Next is Gavin Templeton, formerly of BP (yes, the oil company), Morgan Stanley (US investment house), Rabobank (fined $1 billion for “unscrupulous trading practices”), and VBT (a Russian investment bank now sanctioned). Then there is Shane Corstorphine, who was with RBS in the bad old days of Fred the Shred, then with the Edinburgh travel webservice Skyscanner. Unaccountably, Corstorphine’s LinkedIn page fails to mention that Skyscanner was sold to the Chinese in 2016, crushing hopes of creating a Scottish high-tech player. Finally, there is Baroness Margaret Ford, who has sat on the board of many companies, including Serco, and is currently with Deloitte, the audit group, which has been repeatedly fined for poor auditing practices.

Let’s remember that incompetence, greed and excess risk-taking by banks took the world to the brink of economic collapse in 2008. And only this year, British pension funds came close to insolvency when interest rates rose sharply, because they had indulged in highly questionable operations involving derivatives.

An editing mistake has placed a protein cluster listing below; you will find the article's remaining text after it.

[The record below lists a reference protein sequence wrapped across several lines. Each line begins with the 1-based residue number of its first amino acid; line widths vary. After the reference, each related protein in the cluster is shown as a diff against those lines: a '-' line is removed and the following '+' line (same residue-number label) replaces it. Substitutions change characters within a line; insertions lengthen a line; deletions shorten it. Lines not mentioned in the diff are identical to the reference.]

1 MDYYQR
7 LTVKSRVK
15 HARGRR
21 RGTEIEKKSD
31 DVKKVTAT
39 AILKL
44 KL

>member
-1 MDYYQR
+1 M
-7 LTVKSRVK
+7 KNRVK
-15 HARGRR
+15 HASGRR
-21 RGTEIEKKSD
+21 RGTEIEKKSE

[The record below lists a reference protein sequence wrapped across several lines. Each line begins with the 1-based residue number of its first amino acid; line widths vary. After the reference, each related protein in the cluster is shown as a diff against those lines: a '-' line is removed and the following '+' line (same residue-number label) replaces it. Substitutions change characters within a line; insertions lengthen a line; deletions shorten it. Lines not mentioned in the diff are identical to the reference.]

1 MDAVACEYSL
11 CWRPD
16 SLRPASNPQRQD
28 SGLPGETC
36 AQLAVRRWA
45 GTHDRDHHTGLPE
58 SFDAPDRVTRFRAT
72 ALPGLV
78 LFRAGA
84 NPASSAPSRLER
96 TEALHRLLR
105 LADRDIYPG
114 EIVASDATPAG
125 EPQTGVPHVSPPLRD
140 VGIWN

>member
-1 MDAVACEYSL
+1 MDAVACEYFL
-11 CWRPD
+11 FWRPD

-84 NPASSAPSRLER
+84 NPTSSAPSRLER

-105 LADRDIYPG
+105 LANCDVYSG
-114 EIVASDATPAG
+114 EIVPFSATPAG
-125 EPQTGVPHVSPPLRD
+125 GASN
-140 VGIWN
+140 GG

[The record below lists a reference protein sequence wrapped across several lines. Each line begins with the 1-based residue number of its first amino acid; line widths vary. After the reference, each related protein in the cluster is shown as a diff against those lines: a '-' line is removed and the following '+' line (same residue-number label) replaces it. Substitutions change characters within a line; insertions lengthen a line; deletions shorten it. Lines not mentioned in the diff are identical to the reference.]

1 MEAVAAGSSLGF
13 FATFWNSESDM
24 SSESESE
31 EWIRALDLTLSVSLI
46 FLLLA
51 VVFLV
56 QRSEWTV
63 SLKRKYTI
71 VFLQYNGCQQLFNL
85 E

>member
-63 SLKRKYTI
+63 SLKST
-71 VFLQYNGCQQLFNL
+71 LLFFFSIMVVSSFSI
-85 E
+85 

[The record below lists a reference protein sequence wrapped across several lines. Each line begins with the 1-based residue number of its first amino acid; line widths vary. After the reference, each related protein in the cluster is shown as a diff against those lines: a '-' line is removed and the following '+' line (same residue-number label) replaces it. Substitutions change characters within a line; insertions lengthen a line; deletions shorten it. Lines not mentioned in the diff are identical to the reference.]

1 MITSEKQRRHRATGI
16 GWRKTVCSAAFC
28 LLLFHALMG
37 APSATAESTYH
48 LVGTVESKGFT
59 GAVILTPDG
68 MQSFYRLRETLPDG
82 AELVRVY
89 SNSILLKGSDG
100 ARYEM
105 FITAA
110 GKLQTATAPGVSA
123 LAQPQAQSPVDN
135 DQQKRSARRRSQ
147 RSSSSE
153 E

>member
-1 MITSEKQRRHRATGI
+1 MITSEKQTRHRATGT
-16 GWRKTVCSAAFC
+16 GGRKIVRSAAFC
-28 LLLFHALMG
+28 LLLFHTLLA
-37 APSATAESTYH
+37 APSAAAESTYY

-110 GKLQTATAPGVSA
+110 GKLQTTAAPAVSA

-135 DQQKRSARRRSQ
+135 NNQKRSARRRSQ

However, these near-death experiences raise the obvious question: if you want to encourage green investment in Scotland, and if you are serious about achieving a net-zero target, then is it sensible to rely only on the advice of folk from an industry with such a record of getting it absolutely wrong? Would it not be better to at least leaven the panel of experts with folk who know something about, say, renewables engineering? Or, God forbid, trades unionists from the sector, who know how things run on the ground. And what about people from the companies that actually manufacture the necessary infrastructure. Or even academics who might have a view on what technology might work?